|Publication number||US5127049 A|
|Application number||US 07/507,451|
|Publication date||Jun 30, 1992|
|Filing date||Apr 11, 1990|
|Priority date||Apr 11, 1990|
|Publication number||07507451, 507451, US 5127049 A, US 5127049A, US-A-5127049, US5127049 A, US5127049A|
|Original Assignee||Martin Sabo|
|Export Citation||BiBTeX, EndNote, RefMan|
|Patent Citations (11), Referenced by (22), Classifications (7), Legal Events (3)|
|External Links: USPTO, USPTO Assignment, Espacenet|
This invention relates to a means to monitor incoming telephone calls, answer the incoming calls and pass the incoming calls onto a handset provided the incoming calls are properly identified by a code means.
The telephone is a boon to mankind. It provides communications over short or long distances to call emergency assistance, conduct business negotiations or simply to pass the time of day between friends. Without this aid, civilization as we know it would not be possible. However, with the advent of more sophisticated telephone systems such as automatic dialing and computer operated voice and response systems, unscrupulous entrepreneurs have turned the telephone from a friendly device into a demon capable of harassing anyone with a telephone with unsolicited sales promotions, messages and the like.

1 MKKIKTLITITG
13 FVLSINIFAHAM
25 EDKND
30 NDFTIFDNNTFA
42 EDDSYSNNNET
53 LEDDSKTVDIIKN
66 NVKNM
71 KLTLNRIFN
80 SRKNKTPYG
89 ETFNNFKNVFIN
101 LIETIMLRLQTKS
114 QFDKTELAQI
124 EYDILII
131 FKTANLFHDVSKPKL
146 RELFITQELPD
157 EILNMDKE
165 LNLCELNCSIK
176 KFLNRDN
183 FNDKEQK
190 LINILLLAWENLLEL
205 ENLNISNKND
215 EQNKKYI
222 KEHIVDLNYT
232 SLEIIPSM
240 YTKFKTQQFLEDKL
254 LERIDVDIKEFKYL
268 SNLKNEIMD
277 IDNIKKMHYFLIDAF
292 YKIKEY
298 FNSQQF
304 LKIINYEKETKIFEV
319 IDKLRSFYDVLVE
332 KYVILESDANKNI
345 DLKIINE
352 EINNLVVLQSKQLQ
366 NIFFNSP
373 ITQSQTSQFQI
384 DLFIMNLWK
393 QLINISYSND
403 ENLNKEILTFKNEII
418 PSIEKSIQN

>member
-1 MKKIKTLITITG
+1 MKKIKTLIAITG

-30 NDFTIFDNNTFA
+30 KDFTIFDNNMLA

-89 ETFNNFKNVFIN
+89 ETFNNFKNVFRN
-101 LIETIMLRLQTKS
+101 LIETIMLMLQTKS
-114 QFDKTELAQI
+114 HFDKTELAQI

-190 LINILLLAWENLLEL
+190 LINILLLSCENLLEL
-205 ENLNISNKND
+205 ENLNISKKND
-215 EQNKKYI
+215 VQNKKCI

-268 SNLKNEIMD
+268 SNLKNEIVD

When a salesman rings your door bell you don't have to answer. But with a telephone, when it rings you have to pick it up to find out who is there. If it's an unsolicited call relating to a sales promotion or other form of harassment, many times the answering party is trapped into listening to the message. This practice of unsolicited telephone calls for sales and advertising purposes has become such an annoying burden that many people have installed telephone answering machines which require a calling party to leave a message. Then the person using the answering machine plays back a tape or listens to the incoming message in real time and makes a decision to answer the call or return the call. This is costly and time consuming and the individual is still bothered by the unsolicited calls because a certain amount of time has to be devoted to listen to the message to identify just what type of call it is.